The Council calls on the Member States to fully implement the above-mentioned instruments on combating trafficking in human beings and migrant smuggling. This includes a clear distinction between these two forms of crime while recognising the overlaps in practice. Moreover, Member States are urged to ensure an effective detection and prosecution of cases of trafficking in human beings in practice, taking into account the needs of victims in regard of protection and assistance.

7. With a view to enhancing training of specialised investigators and the exchange of best practice, the Presidency recently organised a conference in Vienna on the fight against trafficking in children and will ensure the necessary practical follow-up[5].

8. With a view to contributing to the implementation of other measures set out in the EU Action Plan on Trafficking in Human Beings, the Council Presidency and the Commission are disposed to jointly convene an expert conference by June 2006 to assess the state of implementation of this Action Plan including specific measures to combat and prevent trafficking in human beings in connection with major international events. This expert conference could usefully discuss the following items:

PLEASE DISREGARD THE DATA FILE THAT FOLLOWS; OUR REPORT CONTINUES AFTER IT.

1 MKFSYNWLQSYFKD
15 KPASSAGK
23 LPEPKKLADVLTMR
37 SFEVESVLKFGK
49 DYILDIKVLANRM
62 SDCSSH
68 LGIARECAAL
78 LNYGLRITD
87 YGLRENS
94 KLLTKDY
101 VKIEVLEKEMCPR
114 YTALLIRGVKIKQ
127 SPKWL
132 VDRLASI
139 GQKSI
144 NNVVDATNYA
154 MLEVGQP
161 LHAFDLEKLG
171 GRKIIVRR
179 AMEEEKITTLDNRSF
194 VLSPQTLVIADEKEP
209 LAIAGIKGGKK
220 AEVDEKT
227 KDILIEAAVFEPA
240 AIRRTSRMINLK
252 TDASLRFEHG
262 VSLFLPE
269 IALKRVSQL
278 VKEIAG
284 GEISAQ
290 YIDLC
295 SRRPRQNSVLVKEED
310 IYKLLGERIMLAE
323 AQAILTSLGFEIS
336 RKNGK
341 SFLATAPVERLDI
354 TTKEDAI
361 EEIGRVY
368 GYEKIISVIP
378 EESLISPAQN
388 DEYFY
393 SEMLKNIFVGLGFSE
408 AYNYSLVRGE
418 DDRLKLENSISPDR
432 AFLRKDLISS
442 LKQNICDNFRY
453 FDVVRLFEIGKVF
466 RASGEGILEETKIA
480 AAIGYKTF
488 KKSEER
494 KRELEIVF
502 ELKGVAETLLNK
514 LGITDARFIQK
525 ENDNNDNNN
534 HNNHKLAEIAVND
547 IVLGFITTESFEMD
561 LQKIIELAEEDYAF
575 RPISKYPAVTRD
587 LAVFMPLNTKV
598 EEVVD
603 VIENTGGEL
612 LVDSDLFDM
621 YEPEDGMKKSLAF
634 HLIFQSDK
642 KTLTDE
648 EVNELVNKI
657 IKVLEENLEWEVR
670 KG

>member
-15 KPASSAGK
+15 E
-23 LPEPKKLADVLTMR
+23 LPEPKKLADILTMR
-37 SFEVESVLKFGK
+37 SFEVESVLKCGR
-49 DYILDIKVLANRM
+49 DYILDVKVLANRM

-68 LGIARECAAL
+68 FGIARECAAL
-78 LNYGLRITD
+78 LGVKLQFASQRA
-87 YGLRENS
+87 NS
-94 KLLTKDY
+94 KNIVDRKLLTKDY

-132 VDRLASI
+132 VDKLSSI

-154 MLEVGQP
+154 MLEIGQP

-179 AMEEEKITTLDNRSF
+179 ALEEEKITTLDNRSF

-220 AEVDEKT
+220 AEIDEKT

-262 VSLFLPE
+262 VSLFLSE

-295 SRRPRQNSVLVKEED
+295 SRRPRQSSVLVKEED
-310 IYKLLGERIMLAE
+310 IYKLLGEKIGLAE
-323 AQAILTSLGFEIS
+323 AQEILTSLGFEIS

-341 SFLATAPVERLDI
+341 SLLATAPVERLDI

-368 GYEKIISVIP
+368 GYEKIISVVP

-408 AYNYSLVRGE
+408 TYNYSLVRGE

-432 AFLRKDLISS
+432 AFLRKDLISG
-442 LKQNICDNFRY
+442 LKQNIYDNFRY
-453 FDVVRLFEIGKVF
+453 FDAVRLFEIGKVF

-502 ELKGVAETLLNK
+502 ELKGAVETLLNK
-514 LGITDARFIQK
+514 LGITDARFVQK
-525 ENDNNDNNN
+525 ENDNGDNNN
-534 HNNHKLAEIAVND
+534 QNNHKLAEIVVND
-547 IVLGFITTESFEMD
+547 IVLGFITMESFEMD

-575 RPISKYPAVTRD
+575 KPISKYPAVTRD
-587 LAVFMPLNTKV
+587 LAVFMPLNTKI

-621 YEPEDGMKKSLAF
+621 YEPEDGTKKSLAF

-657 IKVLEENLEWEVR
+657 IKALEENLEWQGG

• To take stock of best practices in the identification of victims and to consider drawing up a broad list of criteria with respect to best practice in this area as provided by point 6.1. of (the annex of) the Action Plan;
  • To foster existing links and to build a more solid network of NGOs and International Organisations providing support and reintegration services as provided by point 6.2.a of (the annex of) the Action Plan.